On a particularly cold Saturday morning in January, 1990, our two sons and I were returning home from an errand. Our oldest, then 9, was in the front passenger seat; our youngest, then 4, was safely – at least by the standards of the day – strapped in a back seat. Our oldest has always thought long term; even then, he and I were casually discussing when he would someday go away to college.
We got home; our oldest went into the house; I came around to get his brother out of the back seat. Our youngest looked up at me, and said, “I don’t have to leave, do I?”
Faced with that question from a small one, you respond even as you know that things will change: “No, son. You never have to leave. You can always stay here with Mom and me.”
Our son — whom I assured on that long-ago day that he never had to leave home – is now based in Brazil. A COVID silver lining for his parents: he and our daughter-in-law just spent the better part of a month with us while they received their two-shot COVID vaccinations. While all are aware of the stresses families face when economic difficulties require adults to rejoin their childhood households, the pleasure of having one’s adult child return home for an extended stay without such pressure cannot be adequately described.
As we settled into a routine, our Cariocas (the Brazilian term for residents of Rio de Janeiro) at first shivered in the chill of Wisconsin’s early spring, then acclimated … at least to an extent. Our son took our daughter-in-law around the neighborhood, which it must be conceded still retains more than a passing resemblance to the Cleavers’ 1950s TV neighborhood. After one of their walks, he brought home an old baseball he had found in a field near his grade school. We played catch on a couple of occasions [our boys could fling the ol’ pill around a lot longer than I could; inasmuch as I had literally not picked up a baseball in over 20 years and given my vintage, I quickly developed “Fauci Arm” ;)].
The two worked throughout their visit; TLOML and I found it entertaining to watch the Rio de Janeiro Bureau Chief of a major news outlet provide insights on the chaotic state of Brazil’s politics and its COVID response in televised interviews against the backdrop of one of the walls of his boyhood bedroom. Our daughter-in-law maintains an Instagram site through which she provides enticing plant-based recipes to thousands of Spanish speakers throughout the Americas; as she posted her creations, our kitchen was beamed across the world [making us particularly glad we had remodeled a few years back ;)]. [A number of her followers were intrigued by life in a Midwestern American neighborhood; others inquired as to how her decidedly carnivorous father-in-law was enjoying her vegan dishes. I could assure them that each was, indeed, magnifico : )].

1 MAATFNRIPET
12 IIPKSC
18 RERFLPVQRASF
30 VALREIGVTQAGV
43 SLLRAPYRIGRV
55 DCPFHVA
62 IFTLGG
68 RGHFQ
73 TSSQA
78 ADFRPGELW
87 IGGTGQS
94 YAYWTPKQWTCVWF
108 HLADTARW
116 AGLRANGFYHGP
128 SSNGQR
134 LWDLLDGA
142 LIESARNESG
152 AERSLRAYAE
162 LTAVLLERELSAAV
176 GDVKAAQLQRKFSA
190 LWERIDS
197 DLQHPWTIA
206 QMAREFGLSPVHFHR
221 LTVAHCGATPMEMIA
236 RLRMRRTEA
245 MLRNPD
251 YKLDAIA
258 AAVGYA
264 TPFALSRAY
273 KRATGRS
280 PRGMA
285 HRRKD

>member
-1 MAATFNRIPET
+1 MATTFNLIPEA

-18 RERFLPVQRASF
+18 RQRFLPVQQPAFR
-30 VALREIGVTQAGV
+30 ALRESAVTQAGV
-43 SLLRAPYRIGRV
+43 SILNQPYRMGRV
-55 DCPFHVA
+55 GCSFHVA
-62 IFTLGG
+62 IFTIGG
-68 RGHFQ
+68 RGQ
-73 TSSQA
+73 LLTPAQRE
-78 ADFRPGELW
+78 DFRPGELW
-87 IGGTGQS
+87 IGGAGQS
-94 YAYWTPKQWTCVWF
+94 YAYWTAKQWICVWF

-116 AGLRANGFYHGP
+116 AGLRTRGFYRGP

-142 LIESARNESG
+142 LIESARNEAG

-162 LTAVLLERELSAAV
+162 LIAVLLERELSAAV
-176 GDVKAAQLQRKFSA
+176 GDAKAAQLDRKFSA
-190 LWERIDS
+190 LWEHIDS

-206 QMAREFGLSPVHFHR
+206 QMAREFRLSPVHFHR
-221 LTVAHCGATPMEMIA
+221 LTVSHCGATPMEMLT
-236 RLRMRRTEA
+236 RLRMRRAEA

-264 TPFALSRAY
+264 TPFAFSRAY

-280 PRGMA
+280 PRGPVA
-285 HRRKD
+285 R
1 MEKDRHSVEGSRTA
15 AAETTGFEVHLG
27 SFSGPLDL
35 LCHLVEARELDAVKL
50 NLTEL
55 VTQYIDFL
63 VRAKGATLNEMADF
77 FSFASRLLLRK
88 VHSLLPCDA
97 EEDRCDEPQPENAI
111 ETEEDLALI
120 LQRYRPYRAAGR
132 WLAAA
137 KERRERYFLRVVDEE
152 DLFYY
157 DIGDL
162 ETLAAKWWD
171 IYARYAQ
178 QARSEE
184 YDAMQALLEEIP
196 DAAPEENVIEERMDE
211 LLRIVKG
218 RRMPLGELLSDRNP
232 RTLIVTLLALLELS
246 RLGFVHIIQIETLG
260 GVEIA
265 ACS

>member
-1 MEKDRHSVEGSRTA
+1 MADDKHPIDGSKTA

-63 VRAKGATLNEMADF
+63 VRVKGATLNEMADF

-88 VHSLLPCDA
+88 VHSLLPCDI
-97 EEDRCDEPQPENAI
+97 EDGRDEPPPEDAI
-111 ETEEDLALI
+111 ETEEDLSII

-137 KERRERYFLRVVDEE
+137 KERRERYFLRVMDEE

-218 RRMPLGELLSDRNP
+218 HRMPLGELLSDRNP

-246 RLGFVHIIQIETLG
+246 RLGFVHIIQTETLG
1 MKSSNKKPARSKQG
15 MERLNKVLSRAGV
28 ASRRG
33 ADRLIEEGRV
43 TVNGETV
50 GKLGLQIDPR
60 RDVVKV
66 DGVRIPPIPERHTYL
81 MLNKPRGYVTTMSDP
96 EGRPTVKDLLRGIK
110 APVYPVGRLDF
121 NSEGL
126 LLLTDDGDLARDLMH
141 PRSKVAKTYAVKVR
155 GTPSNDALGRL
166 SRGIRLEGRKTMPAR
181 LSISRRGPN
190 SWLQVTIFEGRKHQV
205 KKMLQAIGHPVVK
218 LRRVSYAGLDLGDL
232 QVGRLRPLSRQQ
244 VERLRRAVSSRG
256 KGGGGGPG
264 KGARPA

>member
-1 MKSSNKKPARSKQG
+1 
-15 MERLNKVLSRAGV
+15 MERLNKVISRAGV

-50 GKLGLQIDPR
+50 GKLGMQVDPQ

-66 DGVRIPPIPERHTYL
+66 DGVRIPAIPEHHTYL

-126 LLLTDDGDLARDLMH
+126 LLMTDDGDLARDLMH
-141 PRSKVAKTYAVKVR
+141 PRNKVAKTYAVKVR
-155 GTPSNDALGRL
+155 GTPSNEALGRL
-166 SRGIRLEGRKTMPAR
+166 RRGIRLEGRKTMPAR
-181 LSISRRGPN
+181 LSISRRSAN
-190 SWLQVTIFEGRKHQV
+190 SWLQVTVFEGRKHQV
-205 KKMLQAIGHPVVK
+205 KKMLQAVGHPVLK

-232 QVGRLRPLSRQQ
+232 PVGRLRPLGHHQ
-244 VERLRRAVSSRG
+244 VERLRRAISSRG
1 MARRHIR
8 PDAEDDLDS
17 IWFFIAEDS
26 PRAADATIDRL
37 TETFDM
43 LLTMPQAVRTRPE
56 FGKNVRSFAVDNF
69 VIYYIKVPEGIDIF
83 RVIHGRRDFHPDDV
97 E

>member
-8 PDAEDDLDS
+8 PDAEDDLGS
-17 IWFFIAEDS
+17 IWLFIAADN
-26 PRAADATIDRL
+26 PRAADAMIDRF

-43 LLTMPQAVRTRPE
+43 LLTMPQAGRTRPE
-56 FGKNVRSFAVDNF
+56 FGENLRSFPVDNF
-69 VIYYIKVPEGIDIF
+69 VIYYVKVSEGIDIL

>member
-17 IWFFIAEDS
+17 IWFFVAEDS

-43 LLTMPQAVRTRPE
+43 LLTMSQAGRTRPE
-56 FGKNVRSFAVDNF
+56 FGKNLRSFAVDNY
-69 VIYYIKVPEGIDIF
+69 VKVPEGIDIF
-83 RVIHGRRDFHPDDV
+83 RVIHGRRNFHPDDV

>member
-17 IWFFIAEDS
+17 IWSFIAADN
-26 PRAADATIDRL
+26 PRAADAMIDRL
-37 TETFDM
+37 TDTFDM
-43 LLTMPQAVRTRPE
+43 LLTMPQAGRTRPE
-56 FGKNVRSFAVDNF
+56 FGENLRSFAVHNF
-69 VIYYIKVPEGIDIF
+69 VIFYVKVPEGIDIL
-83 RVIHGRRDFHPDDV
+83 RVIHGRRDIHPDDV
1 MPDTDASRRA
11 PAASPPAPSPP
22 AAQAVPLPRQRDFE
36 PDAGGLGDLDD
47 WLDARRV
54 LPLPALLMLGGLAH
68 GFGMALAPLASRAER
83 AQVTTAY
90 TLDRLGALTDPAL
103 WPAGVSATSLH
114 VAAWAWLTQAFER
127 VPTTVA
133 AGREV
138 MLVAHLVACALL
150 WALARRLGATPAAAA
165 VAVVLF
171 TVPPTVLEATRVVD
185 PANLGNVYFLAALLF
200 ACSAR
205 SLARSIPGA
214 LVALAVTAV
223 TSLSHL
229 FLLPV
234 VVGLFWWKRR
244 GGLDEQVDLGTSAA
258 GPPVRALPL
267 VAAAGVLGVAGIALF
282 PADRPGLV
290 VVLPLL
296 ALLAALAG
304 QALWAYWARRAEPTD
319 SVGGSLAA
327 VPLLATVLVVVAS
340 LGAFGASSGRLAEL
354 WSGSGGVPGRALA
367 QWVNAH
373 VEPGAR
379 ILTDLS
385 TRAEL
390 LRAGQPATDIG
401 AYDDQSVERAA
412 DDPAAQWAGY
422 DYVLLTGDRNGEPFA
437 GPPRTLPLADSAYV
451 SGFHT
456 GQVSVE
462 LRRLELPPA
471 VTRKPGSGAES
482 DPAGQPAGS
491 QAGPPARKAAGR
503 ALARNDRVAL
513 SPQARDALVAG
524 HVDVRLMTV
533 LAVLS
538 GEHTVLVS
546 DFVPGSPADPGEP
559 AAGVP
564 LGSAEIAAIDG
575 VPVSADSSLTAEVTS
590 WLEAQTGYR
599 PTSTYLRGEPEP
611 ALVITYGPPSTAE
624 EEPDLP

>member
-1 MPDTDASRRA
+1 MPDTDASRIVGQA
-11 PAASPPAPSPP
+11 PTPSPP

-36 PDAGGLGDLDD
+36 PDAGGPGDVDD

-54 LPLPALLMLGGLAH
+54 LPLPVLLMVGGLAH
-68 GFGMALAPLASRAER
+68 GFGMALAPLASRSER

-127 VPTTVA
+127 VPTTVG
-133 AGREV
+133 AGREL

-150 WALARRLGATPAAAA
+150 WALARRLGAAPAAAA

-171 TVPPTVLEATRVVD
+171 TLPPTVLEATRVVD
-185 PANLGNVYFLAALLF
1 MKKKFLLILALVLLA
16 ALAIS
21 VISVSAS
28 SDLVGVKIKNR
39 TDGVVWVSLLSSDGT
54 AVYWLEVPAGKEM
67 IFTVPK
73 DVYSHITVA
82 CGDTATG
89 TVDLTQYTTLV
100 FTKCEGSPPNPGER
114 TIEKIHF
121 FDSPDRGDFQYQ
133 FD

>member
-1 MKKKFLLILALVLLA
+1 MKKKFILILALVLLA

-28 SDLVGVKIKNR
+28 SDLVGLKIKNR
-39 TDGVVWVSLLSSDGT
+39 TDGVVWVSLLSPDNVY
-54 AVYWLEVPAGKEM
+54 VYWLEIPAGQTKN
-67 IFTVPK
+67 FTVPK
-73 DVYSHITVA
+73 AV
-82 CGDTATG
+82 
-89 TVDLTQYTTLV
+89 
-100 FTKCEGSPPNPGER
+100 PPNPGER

Vaccinated, our son and daughter-in-law have now returned to their life in Rio. Although we have been empty-nesters for over 15 years, the house is and for a while will be empty, and silent. Even so, we have mostly felt the joy and warmth of a great visit as we have moved furniture back to normal spots, reshelved books, and returned the lawn games to their accustomed places. Where my pang came: picking up the baseball gloves and the found baseball. For whatever the reason, my immediate association was to a song from TLOML’s favorite musical, Fiddler on the Roof. A part of one of its verses seemed the appropriate title for this note.
That said, I will venture that our vaccinations and the visit have made us ready to re-enter our lives. As recently as this week, we have heard a medical professional opine that if one has been fully vaccinated, the primary obstacle to returning to normal pursuits is psychological – reticence born of a year of protective behaviors — not physical. A number of those that follow these pages are, like us, of retirement age; I would submit that once one has become fully vaccinated, being too reclusive will result in the unnecessary forfeit of irretrievable life space. Also, we can’t expect President Biden to run the country for too long without the benefit of our guidance ;).
The seasons have changed. Let’s go.
One thought on “One Season Following Another”
I particularly enjoyed Emily’s share of the ‘super mercado’ Woodman’s. While my Spanish is rudimentary at best, I could sense the comparison of the excess here and what shopping is like in Brazil. Let’s plan that time to get together now that we’ve all gotten our Fauci Ouchies ☺️